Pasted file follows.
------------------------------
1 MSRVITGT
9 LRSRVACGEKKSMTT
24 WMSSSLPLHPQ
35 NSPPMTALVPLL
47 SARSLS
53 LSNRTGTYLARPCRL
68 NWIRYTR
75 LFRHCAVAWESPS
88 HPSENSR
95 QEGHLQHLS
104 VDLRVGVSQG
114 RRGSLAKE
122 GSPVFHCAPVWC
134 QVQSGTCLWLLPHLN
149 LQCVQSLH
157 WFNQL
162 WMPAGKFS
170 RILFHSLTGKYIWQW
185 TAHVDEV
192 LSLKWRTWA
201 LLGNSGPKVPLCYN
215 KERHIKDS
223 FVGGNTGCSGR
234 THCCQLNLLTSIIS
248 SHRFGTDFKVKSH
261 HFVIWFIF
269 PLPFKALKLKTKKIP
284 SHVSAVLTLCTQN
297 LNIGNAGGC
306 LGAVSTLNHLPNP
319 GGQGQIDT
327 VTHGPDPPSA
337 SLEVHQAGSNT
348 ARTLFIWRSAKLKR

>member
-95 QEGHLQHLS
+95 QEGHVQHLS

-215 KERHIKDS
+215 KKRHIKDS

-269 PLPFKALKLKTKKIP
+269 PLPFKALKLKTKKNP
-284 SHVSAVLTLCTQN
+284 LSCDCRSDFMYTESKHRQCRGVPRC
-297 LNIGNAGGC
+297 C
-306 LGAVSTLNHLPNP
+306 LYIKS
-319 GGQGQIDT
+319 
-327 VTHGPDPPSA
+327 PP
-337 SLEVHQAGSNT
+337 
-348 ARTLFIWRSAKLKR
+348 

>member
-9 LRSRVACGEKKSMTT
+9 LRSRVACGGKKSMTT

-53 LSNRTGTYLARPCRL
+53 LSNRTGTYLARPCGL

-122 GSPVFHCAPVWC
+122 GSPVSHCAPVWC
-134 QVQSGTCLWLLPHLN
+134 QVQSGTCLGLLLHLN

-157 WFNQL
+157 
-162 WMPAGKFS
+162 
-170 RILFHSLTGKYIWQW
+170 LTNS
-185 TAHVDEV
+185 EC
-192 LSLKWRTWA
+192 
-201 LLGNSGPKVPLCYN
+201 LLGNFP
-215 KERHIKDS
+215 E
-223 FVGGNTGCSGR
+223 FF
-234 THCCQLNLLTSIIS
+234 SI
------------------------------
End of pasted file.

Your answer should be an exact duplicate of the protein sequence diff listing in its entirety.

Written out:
1 MSRVITGT
9 LRSRVACGEKKSMTT
24 WMSSSLPLHPQ
35 NSPPMTALVPLL
47 SARSLS
53 LSNRTGTYLARPCRL
68 NWIRYTR
75 LFRHCAVAWESPS
88 HPSENSR
95 QEGHLQHLS
104 VDLRVGVSQG
114 RRGSLAKE
122 GSPVFHCAPVWC
134 QVQSGTCLWLLPHLN
149 LQCVQSLH
157 WFNQL
162 WMPAGKFS
170 RILFHSLTGKYIWQW
185 TAHVDEV
192 LSLKWRTWA
201 LLGNSGPKVPLCYN
215 KERHIKDS
223 FVGGNTGCSGR
234 THCCQLNLLTSIIS
248 SHRFGTDFKVKSH
261 HFVIWFIF
269 PLPFKALKLKTKKIP
284 SHVSAVLTLCTQN
297 LNIGNAGGC
306 LGAVSTLNHLPNP
319 GGQGQIDT
327 VTHGPDPPSA
337 SLEVHQAGSNT
348 ARTLFIWRSAKLKR

>member
-95 QEGHLQHLS
+95 QEGHVQHLS

-215 KERHIKDS
+215 KKRHIKDS

-269 PLPFKALKLKTKKIP
+269 PLPFKALKLKTKKNP
-284 SHVSAVLTLCTQN
+284 LSCDCRSDFMYTESKHRQCRGVPRC
-297 LNIGNAGGC
+297 C
-306 LGAVSTLNHLPNP
+306 LYIKS
-319 GGQGQIDT
+319 
-327 VTHGPDPPSA
+327 PP
-337 SLEVHQAGSNT
+337 
-348 ARTLFIWRSAKLKR
+348 

>member
-9 LRSRVACGEKKSMTT
+9 LRSRVACGGKKSMTT

-53 LSNRTGTYLARPCRL
+53 LSNRTGTYLARPCGL

-122 GSPVFHCAPVWC
+122 GSPVSHCAPVWC
-134 QVQSGTCLWLLPHLN
+134 QVQSGTCLGLLLHLN

-157 WFNQL
+157 
-162 WMPAGKFS
+162 
-170 RILFHSLTGKYIWQW
+170 LTNS
-185 TAHVDEV
+185 EC
-192 LSLKWRTWA
+192 
-201 LLGNSGPKVPLCYN
+201 LLGNFP
-215 KERHIKDS
+215 E
-223 FVGGNTGCSGR
+223 FF
-234 THCCQLNLLTSIIS
+234 SI